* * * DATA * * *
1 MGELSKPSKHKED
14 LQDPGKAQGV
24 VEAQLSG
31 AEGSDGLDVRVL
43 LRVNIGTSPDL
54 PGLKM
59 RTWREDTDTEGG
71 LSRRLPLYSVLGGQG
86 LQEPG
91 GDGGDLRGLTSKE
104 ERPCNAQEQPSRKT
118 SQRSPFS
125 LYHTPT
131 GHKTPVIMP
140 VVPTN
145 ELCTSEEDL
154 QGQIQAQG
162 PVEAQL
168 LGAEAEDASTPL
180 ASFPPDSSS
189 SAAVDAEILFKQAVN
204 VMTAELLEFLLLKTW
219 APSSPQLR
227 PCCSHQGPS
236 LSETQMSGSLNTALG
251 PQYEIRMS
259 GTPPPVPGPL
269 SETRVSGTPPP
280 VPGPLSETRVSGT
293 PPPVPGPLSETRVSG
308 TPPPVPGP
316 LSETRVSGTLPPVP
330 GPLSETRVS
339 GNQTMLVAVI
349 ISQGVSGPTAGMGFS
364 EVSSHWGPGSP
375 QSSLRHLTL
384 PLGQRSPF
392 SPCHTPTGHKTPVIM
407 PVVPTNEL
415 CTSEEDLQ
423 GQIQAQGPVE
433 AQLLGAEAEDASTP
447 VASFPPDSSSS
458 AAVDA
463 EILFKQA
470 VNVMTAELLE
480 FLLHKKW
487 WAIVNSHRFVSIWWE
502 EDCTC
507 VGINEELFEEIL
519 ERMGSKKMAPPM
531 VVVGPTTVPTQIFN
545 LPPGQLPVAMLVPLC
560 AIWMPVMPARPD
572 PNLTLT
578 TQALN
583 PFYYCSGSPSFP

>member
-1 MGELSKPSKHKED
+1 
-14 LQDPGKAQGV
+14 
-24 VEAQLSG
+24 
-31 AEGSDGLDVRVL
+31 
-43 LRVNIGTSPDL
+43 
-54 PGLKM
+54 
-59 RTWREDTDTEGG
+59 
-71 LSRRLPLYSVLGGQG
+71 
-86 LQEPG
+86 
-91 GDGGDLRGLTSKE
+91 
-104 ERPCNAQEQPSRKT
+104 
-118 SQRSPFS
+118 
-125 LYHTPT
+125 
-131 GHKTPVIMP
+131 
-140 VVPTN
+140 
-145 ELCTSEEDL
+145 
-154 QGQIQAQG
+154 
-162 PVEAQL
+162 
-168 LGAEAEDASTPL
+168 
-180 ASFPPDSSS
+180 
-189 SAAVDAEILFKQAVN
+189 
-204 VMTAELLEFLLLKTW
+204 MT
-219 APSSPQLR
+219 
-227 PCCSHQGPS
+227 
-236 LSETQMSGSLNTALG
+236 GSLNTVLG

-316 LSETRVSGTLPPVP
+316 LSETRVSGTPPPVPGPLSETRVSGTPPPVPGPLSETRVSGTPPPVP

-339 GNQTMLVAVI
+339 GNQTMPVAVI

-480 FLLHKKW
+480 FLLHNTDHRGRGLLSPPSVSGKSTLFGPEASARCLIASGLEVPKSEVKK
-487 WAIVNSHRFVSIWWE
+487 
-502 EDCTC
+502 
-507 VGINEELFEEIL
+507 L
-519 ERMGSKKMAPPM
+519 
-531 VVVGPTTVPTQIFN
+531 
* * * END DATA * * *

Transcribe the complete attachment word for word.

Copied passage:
1 MGELSKPSKHKED
14 LQDPGKAQGV
24 VEAQLSG
31 AEGSDGLDVRVL
43 LRVNIGTSPDL
54 PGLKM
59 RTWREDTDTEGG
71 LSRRLPLYSVLGGQG
86 LQEPG
91 GDGGDLRGLTSKE
104 ERPCNAQEQPSRKT
118 SQRSPFS
125 LYHTPT
131 GHKTPVIMP
140 VVPTN
145 ELCTSEEDL
154 QGQIQAQG
162 PVEAQL
168 LGAEAEDASTPL
180 ASFPPDSSS
189 SAAVDAEILFKQAVN
204 VMTAELLEFLLLKTW
219 APSSPQLR
227 PCCSHQGPS
236 LSETQMSGSLNTALG
251 PQYEIRMS
259 GTPPPVPGPL
269 SETRVSGTPPP
280 VPGPLSETRVSGT
293 PPPVPGPLSETRVSG
308 TPPPVPGP
316 LSETRVSGTLPPVP
330 GPLSETRVS
339 GNQTMLVAVI
349 ISQGVSGPTAGMGFS
364 EVSSHWGPGSP
375 QSSLRHLTL
384 PLGQRSPF
392 SPCHTPTGHKTPVIM
407 PVVPTNEL
415 CTSEEDLQ
423 GQIQAQGPVE
433 AQLLGAEAEDASTP
447 VASFPPDSSSS
458 AAVDA
463 EILFKQA
470 VNVMTAELLE
480 FLLHKKW
487 WAIVNSHRFVSIWWE
502 EDCTC
507 VGINEELFEEIL
519 ERMGSKKMAPPM
531 VVVGPTTVPTQIFN
545 LPPGQLPVAMLVPLC
560 AIWMPVMPARPD
572 PNLTLT
578 TQALN
583 PFYYCSGSPSFP

>member
-1 MGELSKPSKHKED
+1 
-14 LQDPGKAQGV
+14 
-24 VEAQLSG
+24 
-31 AEGSDGLDVRVL
+31 
-43 LRVNIGTSPDL
+43 
-54 PGLKM
+54 
-59 RTWREDTDTEGG
+59 
-71 LSRRLPLYSVLGGQG
+71 
-86 LQEPG
+86 
-91 GDGGDLRGLTSKE
+91 
-104 ERPCNAQEQPSRKT
+104 
-118 SQRSPFS
+118 
-125 LYHTPT
+125 
-131 GHKTPVIMP
+131 
-140 VVPTN
+140 
-145 ELCTSEEDL
+145 
-154 QGQIQAQG
+154 
-162 PVEAQL
+162 
-168 LGAEAEDASTPL
+168 
-180 ASFPPDSSS
+180 
-189 SAAVDAEILFKQAVN
+189 
-204 VMTAELLEFLLLKTW
+204 MT
-219 APSSPQLR
+219 
-227 PCCSHQGPS
+227 
-236 LSETQMSGSLNTALG
+236 GSLNTVLG

-316 LSETRVSGTLPPVP
+316 LSETRVSGTPPPVPGPLSETRVSGTPPPVPGPLSETRVSGTPPPVP

-339 GNQTMLVAVI
+339 GNQTMPVAVI

-480 FLLHKKW
+480 FLLHNTDHRGRGLLSPPSVSGKSTLFGPEASARCLIASGLEVPKSEVKK
-487 WAIVNSHRFVSIWWE
+487 
-502 EDCTC
+502 
-507 VGINEELFEEIL
+507 L
-519 ERMGSKKMAPPM
+519 
-531 VVVGPTTVPTQIFN
+531 